By Collins Mtika
Four Civil Society Organisations under the banner of the National Anti-Corruption Alliance have launched a sustained campaign dubbed ‘Pay back our money’ aimed at forcing both the Tonse administration and the public to demand back resources from convicted ‘criminal entrepreneurs’.
Some initiatives under this campaign include: public interest litigation, the introduction of a Black Monday, strict monitoring of cases, doing life audits of suspected ‘criminal entrepreneurs’, engaging the Judiciary to ensure speedy judgement and engaging institutions like the National Assembly.
Legally, the launch of a revised National Anti-Corruption Strategy (NACS) by the country’s graft busting body, the ACB, calls upon the strengthening of law enforcement agencies to investigate and prosecute corrupt individuals and recover their illicit assets.
The four, Youth and Society, Church and Society of the Livingstonia Synod, Centre for Human Rights and Rehabilitation and the Malawi Law Society have also asked the Tonse administration to immediately walk the campaign talk by immediately instituting a Commission of inquiry to investigate the scale of looting of public resources under the former ruling party Democratic Progressive Party (DPP).
“What we have seen now is just a tip of the ice berg because we believed the plunder started way back in 2014. We need to gather evidence as soon as possible before it is destroyed, Youth and Society Executive Director Charles Kajoloweka said.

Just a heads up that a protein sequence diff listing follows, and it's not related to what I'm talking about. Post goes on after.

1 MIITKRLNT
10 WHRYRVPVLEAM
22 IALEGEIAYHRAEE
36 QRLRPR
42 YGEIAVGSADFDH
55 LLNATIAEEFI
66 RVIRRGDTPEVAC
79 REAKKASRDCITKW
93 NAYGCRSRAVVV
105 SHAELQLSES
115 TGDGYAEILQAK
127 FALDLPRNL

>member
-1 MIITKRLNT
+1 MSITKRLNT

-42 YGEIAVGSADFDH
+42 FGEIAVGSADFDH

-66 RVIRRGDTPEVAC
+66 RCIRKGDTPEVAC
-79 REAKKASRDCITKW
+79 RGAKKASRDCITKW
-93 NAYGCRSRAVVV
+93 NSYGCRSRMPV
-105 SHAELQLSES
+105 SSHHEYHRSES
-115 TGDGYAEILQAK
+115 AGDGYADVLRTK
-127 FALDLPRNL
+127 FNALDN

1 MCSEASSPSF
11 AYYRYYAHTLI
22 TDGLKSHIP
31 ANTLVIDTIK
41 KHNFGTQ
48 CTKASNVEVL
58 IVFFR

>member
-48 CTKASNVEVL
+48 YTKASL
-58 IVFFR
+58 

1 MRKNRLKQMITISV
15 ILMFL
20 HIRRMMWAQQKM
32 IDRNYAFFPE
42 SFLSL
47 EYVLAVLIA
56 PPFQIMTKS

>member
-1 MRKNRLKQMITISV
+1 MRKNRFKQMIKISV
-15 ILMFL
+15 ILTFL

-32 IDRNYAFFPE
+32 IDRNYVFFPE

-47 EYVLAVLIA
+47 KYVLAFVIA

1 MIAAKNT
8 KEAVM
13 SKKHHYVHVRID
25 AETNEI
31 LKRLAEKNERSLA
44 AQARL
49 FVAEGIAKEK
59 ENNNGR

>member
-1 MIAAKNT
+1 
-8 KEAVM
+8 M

They have also asked the Tonse administration to hasten the setting up of a special financial crimes court in the country’s judicial system so that there are no backlogs or delays of cases.
“By resources we mean both financial and assets such as machinery, vehicles and real estate property. We would want to see the Civil Forfeiture law evoked and in this regard we also call on the international community in assisting in the recovery because we believe some were stashed off shore,” Kajoloweka said.
The call comes in the wake of high profile arrests of former Malawi Revenue Authority Deputy Commissioner Rosa Mbilizi and former President Peter Mutharika’s Security aide Norman Chisale for allegedly importing duty free cement worthy $7 million using Mutharika’s Taxpayer Identification Number.
“We want the new administration to allocate adequate resources to law and state bodies that handle financial crimes to enable them expedite such cases. Political will must be seen in the allocation of enough resources and efforts to solve capacity challenges of these bodies,” said the Alliance’s Chairperson Moses Mkandawire at a press conference held at the Grand Palace Hotel in Mzuzu on Thursday.
Mkandawire also implored the new administration to reform the civil service at all levels and not only target Controlling Officers saying that would be one way to curb corruption.
“We are tied of government’s commitment/s that do not translate into concrete results. We have many unsolved cases dating back to the Muluzi regime. We have had enough of statements,” said Michael Kaliyatsa of the Centre for Human Rights and Rehabilitation.
Kaliyatsa said Malawians must be patriotic and take responsibility in revealing people with suspicious property that do not tie with expected legal earnings.
“During the ‘Pay back our money’ campaign we are also going to institute a vigorous social media campaign, hold protests subject to COVID 19 measures, start radio and TV programmes and frequently engage the media,” he said.